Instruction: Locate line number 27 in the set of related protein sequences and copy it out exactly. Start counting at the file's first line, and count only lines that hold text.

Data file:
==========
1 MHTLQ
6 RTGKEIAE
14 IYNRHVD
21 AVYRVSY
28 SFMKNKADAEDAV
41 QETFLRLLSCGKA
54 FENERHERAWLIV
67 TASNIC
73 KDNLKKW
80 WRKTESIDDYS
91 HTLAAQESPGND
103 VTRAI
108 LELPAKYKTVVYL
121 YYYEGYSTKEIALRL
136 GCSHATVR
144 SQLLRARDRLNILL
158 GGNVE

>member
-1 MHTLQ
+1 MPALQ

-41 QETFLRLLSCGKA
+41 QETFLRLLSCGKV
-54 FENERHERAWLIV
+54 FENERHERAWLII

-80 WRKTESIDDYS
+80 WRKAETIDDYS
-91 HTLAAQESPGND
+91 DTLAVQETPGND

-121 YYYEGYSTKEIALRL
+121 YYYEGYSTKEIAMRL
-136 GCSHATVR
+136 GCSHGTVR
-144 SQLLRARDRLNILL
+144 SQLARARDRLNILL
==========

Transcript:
-91 HTLAAQESPGND